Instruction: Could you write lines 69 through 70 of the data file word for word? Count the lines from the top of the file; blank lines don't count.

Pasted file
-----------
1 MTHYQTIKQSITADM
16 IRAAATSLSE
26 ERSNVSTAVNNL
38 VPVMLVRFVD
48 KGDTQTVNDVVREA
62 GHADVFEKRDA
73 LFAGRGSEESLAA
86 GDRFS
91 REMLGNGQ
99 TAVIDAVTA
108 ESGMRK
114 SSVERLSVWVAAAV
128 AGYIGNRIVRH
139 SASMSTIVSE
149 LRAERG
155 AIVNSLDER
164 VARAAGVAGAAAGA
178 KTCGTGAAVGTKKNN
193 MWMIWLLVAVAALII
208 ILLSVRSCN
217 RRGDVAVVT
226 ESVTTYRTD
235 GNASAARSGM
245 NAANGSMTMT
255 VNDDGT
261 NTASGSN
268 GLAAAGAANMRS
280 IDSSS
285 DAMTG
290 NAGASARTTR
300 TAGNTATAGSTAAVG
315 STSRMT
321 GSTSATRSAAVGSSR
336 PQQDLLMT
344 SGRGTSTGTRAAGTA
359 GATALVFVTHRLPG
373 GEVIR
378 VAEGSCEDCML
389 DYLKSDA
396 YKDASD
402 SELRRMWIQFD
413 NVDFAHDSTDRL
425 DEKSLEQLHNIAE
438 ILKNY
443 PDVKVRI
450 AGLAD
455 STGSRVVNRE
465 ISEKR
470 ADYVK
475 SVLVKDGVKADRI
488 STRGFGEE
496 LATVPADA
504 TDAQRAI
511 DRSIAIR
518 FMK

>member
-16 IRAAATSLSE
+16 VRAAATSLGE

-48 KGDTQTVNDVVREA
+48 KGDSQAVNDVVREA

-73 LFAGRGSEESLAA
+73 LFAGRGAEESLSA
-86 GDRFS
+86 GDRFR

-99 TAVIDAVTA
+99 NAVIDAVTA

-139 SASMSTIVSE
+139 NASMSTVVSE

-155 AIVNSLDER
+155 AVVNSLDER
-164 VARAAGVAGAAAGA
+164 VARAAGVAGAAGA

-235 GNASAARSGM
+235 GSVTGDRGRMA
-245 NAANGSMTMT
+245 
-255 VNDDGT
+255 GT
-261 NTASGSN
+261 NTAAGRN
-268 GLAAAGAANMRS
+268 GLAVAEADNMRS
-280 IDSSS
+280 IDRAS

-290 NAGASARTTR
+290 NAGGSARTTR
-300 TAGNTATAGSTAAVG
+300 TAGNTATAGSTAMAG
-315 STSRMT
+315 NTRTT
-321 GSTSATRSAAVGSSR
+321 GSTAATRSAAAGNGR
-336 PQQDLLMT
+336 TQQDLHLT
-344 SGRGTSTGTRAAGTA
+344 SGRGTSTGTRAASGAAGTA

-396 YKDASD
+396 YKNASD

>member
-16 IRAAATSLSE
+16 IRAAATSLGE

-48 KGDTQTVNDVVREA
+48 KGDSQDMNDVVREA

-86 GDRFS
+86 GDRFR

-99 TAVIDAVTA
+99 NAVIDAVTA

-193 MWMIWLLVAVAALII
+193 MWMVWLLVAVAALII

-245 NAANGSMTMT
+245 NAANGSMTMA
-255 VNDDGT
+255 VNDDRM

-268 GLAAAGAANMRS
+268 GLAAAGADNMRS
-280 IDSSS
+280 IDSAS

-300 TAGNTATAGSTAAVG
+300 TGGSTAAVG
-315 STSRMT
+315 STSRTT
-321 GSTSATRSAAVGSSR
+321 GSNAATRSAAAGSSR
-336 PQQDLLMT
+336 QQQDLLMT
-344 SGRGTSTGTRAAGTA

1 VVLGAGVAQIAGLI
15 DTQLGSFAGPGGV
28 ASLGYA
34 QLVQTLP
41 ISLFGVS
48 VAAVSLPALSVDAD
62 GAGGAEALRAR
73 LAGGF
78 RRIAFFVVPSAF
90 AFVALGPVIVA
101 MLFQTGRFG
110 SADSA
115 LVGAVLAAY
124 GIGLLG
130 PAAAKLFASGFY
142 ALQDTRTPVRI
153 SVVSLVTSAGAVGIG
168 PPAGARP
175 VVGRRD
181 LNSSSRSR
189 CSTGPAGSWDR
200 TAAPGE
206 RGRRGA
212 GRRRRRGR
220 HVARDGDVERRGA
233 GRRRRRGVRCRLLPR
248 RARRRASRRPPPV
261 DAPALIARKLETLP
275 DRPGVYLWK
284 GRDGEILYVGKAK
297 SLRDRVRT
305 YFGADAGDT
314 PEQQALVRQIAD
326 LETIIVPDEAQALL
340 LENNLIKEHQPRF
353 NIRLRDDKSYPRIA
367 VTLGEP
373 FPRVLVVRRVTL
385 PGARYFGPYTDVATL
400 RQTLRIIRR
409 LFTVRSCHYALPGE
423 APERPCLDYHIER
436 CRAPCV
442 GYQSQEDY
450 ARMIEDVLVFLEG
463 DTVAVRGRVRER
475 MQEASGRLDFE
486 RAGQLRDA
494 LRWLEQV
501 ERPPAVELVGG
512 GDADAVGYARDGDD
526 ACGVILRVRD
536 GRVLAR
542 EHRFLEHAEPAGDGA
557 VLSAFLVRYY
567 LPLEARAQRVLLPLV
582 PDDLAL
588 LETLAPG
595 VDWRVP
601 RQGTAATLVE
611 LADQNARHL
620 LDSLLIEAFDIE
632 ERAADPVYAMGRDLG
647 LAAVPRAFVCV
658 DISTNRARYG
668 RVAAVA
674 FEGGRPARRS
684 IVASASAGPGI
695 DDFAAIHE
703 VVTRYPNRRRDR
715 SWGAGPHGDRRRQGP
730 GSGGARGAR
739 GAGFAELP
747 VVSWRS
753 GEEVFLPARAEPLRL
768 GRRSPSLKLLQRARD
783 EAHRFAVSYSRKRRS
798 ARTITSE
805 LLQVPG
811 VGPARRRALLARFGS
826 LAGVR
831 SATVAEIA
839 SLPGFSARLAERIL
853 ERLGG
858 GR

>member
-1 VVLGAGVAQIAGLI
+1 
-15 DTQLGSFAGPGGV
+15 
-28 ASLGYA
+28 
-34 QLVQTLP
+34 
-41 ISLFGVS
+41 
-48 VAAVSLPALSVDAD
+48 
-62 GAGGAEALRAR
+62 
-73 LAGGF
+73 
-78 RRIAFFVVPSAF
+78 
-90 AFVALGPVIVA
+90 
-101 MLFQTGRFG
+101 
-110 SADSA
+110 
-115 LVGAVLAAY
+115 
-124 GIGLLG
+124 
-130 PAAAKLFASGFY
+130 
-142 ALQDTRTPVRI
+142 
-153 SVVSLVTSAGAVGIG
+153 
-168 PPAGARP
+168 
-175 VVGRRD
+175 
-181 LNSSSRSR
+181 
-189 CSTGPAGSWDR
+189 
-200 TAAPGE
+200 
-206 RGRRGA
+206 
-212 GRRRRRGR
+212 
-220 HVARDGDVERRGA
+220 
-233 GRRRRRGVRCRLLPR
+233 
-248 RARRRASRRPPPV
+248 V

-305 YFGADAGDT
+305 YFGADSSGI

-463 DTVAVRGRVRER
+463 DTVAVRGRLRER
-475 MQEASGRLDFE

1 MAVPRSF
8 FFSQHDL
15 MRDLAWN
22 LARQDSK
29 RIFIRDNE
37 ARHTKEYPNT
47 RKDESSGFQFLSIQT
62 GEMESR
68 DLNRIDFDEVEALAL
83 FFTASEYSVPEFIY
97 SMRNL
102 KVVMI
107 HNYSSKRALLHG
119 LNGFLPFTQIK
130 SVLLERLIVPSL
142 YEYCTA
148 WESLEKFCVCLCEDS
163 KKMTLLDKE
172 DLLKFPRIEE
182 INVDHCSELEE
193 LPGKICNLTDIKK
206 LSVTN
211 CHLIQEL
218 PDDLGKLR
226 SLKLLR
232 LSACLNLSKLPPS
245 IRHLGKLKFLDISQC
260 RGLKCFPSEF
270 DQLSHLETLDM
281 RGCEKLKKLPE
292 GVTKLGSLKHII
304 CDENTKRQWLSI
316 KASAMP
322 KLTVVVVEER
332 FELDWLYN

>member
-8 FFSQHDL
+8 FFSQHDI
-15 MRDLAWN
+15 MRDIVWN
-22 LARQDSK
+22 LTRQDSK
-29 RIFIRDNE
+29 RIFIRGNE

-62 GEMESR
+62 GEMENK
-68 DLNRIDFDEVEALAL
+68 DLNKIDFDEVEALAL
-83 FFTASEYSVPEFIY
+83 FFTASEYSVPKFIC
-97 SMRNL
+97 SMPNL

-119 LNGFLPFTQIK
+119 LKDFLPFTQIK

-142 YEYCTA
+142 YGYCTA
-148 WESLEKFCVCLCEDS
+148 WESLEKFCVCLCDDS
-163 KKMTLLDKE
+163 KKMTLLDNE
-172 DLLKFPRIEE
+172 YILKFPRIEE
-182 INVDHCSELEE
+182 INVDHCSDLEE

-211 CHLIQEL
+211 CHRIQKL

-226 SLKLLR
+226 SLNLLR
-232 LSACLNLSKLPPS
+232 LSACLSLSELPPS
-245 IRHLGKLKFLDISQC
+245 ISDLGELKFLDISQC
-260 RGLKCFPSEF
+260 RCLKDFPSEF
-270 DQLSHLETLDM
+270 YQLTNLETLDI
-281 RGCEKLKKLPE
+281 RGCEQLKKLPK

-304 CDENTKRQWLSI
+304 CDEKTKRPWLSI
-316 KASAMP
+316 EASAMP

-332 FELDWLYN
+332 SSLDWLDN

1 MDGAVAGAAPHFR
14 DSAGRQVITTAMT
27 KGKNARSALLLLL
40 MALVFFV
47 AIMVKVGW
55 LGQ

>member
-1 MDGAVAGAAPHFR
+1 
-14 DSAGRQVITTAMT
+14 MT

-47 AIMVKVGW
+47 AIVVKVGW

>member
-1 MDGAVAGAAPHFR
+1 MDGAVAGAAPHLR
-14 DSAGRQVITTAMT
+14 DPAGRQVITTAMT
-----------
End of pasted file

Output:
-155 AIVNSLDER
+155 AVVNSLDER